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AMON v. SHEMAKA (11/09/65)


decided: November 9, 1965.


Appeals from judgments of Court of Common Pleas of Allegheny County, October T., 1961, No. 608, and Jan. T., 1962, No. 3882, in cases of Howard Amon, Jr. v. William Shemaka, individually and trading as Pine Valley Rola-Land; Same v. Anna Maria Shemaka.


Allen D. McCrady, with him McCrady & Nicklas, for appellants.

Stephen J. Harris, with him Litman, Litman and Harris, for appellee.

Bell, C. J., Musmanno, Jones, Cohen, Eagen, O'Brien and Roberts, JJ. Opinion by Mr. Chief Justice Bell. Mr. Justice Jones, Mr. Justice Eagen and Mr. Justice Roberts concur in the result. Mr. Justice Musmanno dissents.

Author: Bell

[ 419 Pa. Page 315]

These are appeals by the defendants in a negligence suit from the Judgments of the lower Court which, after a jury verdict for plaintiff, dismissed defendants' motions for a new trial.

On the evening of May 10, 1960, plaintiff went to defendants' roller skating rink accompanied by his wife and two little children. He skated around the rink several times with his seven-year old daughter and with his young son. ". . . the pattern was just the general flow of the traffic." In the inner perimeter were advanced skaters who were spinning and figure skating. Sometimes the skaters skated singly, sometimes two, three or four abreast. On the side of the rink were benches where the prospective skaters put on their skates and parents waited for their children.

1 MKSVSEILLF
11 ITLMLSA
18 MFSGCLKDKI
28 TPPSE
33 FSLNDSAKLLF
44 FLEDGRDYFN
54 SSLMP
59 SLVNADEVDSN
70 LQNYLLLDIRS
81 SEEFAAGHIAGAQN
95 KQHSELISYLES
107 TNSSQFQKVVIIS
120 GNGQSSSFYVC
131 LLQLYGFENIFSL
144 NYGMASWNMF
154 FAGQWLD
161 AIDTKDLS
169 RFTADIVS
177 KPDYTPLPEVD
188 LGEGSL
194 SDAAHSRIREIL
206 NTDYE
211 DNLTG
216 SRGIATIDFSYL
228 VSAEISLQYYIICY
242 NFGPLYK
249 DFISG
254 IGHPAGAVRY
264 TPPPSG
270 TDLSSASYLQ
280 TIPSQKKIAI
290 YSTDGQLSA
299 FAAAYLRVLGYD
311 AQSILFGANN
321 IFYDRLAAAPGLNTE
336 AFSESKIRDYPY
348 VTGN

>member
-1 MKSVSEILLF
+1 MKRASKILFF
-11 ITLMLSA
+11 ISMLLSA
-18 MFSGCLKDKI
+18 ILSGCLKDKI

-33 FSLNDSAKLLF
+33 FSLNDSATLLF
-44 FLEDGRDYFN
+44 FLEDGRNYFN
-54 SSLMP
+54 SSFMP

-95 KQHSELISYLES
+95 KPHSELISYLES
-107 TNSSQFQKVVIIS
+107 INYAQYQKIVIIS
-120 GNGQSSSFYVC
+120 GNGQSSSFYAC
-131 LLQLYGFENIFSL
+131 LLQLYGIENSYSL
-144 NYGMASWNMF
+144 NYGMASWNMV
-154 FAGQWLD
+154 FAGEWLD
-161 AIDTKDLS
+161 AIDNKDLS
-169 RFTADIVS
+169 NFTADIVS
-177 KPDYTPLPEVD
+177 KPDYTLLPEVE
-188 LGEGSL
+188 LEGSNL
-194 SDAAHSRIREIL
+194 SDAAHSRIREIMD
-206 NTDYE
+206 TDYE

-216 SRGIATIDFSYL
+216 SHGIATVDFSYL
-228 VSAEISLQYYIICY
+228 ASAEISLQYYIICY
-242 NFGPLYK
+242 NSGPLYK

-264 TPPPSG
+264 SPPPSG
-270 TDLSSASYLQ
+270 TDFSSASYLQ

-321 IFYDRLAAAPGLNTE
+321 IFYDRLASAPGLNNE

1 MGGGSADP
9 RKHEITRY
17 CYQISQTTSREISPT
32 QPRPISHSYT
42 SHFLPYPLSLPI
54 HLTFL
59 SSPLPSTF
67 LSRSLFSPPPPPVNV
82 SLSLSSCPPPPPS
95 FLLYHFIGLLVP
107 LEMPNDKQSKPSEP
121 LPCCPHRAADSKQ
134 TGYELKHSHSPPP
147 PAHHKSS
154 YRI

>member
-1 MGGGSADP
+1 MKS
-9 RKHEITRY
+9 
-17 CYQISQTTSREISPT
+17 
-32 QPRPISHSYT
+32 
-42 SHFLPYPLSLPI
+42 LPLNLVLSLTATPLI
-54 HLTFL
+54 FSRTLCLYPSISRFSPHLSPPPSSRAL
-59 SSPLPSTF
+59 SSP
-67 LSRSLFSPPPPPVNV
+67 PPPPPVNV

Plaintiff had skated ever since he was a youth. He testified that as he was skating a two-step with his

[ 419 Pa. Page 316]

    seven-year-old daughter in the normal flow of traffic which was counterclockwise, he noticed a small boy named Smith who was skating toward the bench to rejoin his mother. "When the boy was about 25 feet away, he seemed to be coming at me in a groping sort of way, as if he was struggling to maintain balance, apparently he wasn't able to stand on his skates. Well, I was on the inside with my daughter on the outside and I just had time enough to try to jump and avoid running into the boy. I did it more by instinct than anything and as I jumped my skate made contact with him. And the next thing I knew I was on the floor. . . ."

As plaintiff skated round and round the rink he naturally noticed "that most of the skaters were of an age between five and say twelve years of age . . . Well, he [the boy who appeared to plaintiff to be between five and seven] was coming almost directly at me; he was coming on a slant, angle, of course I was coming in this direction, here, as I say, he appeared to be stumbling and pitching forward as if trying to maintain balance. This motion is quite common with all small children trying to go on skates and it was apparent that he was going to fall right in front of me . . . When I made contact with him, I couldn't say that he was actually already on the floor, but he was in the process of going down." Plaintiff fell and fractured his ankle in three places.

This was plaintiff's case.